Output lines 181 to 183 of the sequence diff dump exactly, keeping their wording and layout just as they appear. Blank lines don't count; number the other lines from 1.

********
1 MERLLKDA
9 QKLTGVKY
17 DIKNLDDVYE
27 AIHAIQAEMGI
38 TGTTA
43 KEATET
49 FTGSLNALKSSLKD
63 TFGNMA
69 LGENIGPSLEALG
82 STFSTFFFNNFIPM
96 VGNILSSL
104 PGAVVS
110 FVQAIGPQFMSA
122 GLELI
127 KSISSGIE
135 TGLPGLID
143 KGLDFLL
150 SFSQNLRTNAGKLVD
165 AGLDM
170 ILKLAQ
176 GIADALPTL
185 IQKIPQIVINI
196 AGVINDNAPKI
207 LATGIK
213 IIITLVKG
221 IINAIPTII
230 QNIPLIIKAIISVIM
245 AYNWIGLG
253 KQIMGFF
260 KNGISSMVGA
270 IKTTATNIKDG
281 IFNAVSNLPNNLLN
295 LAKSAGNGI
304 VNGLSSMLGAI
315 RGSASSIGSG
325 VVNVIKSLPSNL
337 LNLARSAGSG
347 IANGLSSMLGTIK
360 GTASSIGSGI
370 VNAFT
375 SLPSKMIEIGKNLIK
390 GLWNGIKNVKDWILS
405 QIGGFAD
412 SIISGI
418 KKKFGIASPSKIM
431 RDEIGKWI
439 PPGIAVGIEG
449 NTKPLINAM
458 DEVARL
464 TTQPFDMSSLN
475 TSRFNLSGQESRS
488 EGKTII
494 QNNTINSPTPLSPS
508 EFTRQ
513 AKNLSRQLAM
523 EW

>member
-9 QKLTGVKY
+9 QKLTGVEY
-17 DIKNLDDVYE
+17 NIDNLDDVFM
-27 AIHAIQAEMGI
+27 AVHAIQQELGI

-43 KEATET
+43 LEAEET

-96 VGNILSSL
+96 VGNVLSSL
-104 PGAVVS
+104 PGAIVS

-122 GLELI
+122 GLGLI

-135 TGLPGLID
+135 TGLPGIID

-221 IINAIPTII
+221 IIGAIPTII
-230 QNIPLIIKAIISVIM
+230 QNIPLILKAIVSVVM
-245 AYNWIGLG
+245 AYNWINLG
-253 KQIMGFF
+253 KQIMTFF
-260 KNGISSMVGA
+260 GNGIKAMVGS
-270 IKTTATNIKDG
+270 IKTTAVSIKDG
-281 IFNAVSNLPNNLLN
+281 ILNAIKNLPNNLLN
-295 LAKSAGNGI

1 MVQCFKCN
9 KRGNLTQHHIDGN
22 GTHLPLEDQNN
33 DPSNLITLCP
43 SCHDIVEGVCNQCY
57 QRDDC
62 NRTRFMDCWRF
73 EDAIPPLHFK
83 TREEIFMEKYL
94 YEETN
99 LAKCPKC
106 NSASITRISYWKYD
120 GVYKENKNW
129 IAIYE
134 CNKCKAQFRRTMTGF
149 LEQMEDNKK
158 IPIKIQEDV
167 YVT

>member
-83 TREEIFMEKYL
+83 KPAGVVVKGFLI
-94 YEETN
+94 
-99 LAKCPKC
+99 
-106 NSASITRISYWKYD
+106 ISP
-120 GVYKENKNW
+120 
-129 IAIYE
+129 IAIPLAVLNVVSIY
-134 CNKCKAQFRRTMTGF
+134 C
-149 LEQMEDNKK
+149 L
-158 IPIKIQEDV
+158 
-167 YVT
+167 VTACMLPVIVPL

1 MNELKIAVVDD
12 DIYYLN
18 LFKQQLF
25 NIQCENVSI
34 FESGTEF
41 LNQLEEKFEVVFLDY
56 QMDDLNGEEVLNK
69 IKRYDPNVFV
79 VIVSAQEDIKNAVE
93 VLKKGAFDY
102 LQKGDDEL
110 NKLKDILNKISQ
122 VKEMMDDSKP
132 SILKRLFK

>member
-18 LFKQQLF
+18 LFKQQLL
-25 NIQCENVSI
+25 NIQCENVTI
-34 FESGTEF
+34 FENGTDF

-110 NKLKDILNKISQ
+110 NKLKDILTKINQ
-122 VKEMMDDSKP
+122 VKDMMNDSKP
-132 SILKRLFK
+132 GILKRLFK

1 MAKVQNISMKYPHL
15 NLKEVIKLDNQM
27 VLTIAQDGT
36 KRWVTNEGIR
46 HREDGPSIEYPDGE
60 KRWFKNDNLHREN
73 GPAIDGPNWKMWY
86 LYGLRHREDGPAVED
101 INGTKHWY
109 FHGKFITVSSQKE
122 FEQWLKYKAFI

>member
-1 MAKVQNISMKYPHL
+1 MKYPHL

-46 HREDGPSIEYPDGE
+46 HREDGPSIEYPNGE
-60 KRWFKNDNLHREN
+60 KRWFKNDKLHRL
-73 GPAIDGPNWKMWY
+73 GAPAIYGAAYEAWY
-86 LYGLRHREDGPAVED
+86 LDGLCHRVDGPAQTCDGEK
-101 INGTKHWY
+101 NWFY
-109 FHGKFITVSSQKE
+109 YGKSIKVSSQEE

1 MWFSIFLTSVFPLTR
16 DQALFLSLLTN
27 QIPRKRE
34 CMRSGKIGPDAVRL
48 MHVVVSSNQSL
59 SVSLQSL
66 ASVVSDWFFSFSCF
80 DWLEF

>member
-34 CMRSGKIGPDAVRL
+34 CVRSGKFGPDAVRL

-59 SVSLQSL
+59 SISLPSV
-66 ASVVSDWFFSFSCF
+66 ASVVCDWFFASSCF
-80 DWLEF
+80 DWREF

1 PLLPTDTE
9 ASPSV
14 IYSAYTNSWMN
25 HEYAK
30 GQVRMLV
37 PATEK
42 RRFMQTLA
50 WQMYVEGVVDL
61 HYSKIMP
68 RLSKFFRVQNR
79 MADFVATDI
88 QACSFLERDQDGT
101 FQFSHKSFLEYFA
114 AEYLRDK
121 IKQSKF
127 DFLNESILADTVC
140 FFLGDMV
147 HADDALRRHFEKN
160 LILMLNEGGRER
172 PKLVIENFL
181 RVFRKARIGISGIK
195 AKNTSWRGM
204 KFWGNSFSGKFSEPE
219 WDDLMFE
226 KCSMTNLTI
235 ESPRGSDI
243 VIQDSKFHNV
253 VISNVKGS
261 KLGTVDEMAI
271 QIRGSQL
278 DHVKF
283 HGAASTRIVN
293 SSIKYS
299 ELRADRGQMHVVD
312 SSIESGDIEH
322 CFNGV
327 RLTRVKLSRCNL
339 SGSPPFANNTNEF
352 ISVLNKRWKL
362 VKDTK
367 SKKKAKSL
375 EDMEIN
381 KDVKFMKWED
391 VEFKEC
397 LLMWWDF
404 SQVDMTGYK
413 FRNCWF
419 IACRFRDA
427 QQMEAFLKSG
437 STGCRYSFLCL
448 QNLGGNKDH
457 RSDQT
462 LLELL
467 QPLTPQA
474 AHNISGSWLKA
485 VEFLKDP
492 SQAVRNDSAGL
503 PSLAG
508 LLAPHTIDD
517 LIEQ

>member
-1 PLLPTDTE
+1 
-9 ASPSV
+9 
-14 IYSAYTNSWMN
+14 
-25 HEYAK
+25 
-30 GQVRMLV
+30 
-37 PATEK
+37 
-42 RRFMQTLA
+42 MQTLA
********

1 MWFSIFLTSVFPLTR
16 DQALFLSLLTN
27 QIPRKRE